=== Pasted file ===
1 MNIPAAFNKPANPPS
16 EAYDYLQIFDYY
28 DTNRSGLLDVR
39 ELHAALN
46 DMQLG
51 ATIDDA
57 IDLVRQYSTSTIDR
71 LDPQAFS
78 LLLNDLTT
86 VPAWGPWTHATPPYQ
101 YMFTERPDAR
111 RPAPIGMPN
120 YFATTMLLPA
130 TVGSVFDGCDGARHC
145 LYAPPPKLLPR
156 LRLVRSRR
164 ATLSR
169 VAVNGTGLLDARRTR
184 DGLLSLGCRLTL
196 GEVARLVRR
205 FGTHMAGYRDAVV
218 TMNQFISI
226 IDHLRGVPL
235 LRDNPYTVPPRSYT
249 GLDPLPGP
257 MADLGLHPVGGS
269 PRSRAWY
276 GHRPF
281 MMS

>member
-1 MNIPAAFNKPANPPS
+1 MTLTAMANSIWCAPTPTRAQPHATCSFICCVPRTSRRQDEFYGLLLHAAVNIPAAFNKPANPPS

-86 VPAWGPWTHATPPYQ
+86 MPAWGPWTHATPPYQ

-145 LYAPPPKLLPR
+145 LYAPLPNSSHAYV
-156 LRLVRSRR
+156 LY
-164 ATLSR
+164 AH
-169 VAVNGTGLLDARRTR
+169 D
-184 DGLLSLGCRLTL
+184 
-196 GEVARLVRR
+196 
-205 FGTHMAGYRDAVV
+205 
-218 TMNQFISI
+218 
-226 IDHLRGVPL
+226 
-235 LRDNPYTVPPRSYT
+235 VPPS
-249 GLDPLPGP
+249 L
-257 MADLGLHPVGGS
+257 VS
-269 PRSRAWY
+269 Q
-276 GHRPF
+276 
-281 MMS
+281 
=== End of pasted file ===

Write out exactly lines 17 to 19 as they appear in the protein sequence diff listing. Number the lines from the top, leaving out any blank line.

164 ATLSR
169 VAVNGTGLLDARRTR
184 DGLLSLGCRLTL